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By Randall Mann

This may sound queer,


but in 1985 I held the delicate hands


of Dan White:


I prepared him for burial; by then, Harvey Milk


was made monument—no, myth—by the years


since he was shot.


 


I remember when Harvey was shot:


twenty, and I knew I was queer.


Those were the years,


Levi’s and leather jackets holding hands


on Castro Street, cheering for Harvey Milk—


elected on the same day as Dan White.


 


I often wonder about Supervisor White,


who fatally shot


Mayor Moscone and Supervisor Milk,


who was one of us, a Castro queer.


May 21, 1979: a jury hands


down the sentence, seven years—


 


in truth, five years—


for ex-cop, ex-fireman Dan White,


for the blood on his hands;


when he confessed that he had shot


the mayor and the queer,


a few men in blue cheered. And Harvey Milk?


 


Why cry over spilled milk,


some wondered, semi-privately, for years—


it meant “one less queer.”


The jurors turned to White.


If just the mayor had been shot,


Dan might have had trouble on his hands—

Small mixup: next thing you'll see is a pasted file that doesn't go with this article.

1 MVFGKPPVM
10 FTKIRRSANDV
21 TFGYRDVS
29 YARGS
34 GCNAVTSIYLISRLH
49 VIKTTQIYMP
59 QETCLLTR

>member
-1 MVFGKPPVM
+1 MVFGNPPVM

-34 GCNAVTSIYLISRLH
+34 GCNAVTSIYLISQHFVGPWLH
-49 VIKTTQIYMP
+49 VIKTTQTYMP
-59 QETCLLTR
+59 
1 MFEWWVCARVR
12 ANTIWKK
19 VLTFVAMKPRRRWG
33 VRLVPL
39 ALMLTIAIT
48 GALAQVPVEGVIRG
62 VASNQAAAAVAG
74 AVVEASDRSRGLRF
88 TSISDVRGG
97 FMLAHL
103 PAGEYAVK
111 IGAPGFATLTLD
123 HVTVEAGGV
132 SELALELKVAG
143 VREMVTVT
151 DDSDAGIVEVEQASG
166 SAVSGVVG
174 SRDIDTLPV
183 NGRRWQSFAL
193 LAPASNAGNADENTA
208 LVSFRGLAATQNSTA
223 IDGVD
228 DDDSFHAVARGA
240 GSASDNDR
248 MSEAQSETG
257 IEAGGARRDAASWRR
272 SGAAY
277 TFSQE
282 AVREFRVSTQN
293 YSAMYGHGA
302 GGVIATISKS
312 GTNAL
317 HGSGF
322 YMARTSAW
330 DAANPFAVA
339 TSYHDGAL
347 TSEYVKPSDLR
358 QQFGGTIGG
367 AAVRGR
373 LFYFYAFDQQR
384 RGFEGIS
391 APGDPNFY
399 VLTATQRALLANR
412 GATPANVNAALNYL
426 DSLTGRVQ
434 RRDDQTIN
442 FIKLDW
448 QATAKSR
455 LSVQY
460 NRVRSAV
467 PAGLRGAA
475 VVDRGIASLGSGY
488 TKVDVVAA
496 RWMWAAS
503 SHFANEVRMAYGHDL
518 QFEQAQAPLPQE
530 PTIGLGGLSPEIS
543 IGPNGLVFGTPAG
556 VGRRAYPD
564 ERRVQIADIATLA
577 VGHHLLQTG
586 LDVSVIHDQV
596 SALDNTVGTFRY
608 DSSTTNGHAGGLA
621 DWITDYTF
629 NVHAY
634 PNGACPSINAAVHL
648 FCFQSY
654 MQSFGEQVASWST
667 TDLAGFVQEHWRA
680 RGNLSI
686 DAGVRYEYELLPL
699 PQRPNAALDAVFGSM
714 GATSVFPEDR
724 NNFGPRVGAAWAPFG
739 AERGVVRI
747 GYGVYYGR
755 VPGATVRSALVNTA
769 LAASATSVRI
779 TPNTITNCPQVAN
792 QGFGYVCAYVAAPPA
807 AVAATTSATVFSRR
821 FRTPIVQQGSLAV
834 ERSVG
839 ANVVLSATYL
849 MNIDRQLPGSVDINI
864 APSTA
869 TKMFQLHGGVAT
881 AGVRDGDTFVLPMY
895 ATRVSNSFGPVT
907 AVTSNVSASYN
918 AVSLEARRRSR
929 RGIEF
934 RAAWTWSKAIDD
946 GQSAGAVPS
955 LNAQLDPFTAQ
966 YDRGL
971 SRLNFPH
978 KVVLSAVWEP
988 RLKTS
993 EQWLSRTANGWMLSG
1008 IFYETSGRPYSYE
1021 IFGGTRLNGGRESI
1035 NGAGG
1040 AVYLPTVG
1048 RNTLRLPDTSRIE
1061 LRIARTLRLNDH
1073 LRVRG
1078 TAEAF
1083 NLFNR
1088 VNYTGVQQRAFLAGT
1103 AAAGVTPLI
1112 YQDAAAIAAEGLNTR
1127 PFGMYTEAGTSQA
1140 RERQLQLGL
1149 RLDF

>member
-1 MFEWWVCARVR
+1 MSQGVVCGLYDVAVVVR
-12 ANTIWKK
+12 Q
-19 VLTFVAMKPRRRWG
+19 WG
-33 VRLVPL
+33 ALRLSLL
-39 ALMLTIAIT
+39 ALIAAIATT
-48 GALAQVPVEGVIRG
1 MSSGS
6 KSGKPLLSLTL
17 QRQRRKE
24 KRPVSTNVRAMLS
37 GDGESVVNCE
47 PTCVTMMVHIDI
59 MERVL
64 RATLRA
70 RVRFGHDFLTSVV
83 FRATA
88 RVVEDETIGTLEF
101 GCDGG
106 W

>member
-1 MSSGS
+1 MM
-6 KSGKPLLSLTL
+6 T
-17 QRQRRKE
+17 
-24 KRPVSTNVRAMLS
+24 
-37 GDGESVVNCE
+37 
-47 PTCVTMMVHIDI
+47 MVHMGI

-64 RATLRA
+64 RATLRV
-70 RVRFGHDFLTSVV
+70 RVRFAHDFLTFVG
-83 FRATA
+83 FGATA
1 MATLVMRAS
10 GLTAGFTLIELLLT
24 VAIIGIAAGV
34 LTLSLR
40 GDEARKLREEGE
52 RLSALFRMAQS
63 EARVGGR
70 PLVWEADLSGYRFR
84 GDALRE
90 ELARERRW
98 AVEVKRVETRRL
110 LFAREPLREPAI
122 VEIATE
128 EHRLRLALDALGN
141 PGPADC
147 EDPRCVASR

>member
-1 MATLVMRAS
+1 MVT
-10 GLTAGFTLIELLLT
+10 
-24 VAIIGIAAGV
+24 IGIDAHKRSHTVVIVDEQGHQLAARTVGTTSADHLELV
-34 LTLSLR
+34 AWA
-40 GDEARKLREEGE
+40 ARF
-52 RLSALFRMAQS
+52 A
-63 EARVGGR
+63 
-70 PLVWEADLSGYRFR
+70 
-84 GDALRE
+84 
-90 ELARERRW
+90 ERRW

but the twelve who held his life in their hands


maybe didn’t mind the death of Harvey Milk;


maybe, the second murder offered him a shot


at serving only a few years.


In the end, he committed suicide, this Dan White.


And he was made presentable by a queer.


Randall Mann, "The Mortician in San Francisco" from Breakfast with Thom Gunn. Copyright © 2009 by Randall Mann.  Reprinted by permission of The University of Chicago Press.

Source: Breakfast with Thom Gunn (The University of Chicago Press, 2009)

Poet Bio

Randall Mann’s poems are often set within the landscape of Florida or California. Influenced by Philip Larkin, Elizabeth Bishop, and Donald Justice, Mann’s poetry—at once vulnerable, unflinching, and brave in its ambivalence—explores themes of loss, attraction, brutality, and expectation.

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